The EU on Saturday declared its support for the International Criminal Court, voicing "serious concern" after the US revoked the chief prosecutor's visa over a possible investigation into American soldiers' actions in Afghanistan.
Prosecutor Fatou Bensouda's office confirmed Friday that Washington had revoked her visa for entry into the US -- a move that came after US Secretary of State Mike Pompeo announced restrictions on ICC staff who probe US or allied personnel.
A spokesperson for the EU's diplomatic service said the bloc "fully supports the ICC and its independence" and said Brussels expects the US to comply with its "international obligations" towards the court.
"The European Union reiterates its serious concern about the US policy towards the ICC," the spokesperson said in a statement.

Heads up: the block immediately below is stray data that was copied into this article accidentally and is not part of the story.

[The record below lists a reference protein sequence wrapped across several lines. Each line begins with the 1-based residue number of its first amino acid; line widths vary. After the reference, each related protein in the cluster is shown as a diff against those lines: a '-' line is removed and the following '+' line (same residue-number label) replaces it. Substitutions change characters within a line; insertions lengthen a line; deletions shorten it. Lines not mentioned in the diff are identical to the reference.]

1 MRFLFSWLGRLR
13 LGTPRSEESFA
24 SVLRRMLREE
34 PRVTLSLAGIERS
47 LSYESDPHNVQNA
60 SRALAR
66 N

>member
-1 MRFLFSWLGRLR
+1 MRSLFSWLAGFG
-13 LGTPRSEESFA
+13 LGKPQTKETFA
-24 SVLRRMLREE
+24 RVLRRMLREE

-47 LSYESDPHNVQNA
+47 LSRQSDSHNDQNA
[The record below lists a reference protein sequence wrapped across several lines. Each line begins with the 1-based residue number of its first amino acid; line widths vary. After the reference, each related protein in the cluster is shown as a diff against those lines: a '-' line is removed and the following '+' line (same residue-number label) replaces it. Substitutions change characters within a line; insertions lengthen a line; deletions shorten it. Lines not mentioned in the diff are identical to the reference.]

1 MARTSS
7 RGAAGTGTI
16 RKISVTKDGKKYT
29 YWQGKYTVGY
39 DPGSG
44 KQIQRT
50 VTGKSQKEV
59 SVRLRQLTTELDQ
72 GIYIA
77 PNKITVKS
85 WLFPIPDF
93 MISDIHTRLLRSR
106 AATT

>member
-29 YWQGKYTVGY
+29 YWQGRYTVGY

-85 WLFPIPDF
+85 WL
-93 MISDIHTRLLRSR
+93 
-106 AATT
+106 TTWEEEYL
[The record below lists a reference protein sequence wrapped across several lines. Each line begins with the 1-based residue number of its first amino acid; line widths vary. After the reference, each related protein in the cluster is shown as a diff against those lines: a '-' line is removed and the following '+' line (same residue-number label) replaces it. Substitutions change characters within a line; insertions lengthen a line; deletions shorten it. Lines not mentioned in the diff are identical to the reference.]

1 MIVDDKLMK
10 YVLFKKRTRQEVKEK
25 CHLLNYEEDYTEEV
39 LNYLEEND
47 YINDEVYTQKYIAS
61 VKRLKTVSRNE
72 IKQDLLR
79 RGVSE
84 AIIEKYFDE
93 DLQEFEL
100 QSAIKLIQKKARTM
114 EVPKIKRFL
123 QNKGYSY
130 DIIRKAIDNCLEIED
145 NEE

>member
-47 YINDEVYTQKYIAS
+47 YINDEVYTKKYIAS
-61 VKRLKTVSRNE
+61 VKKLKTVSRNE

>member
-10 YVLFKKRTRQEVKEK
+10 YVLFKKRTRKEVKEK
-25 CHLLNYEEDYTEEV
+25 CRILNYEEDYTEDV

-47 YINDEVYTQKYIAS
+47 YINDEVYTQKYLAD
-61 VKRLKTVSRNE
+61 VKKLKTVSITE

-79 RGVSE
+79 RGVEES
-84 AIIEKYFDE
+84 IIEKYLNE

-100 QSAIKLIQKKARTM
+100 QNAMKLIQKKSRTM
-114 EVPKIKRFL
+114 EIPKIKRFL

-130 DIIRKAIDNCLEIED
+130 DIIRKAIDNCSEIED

"The ICC plays a key role in the fight against impunity. The EU emphasises that protecting the neutrality and judicial independence of the ICC is paramount to its effectiveness and proper functioning."
Bensouda asked ICC judges in November 2017 for authorisation to open an investigation into alleged war crimes in Afghanistan by the Taliban, Afghan government forces and international forces including US troops.
The court has not yet decided whether to launch a full-blown probe.
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The US has never joined the ICC and does not recognise its authority over American citizens, saying it poses a threat to national sovereignty.
Washington also argues that it has its own robust procedures in place to deal with US troops who engage in misconduct.
(This story has not been edited by Business Standard staff and is auto-generated from a syndicated feed.)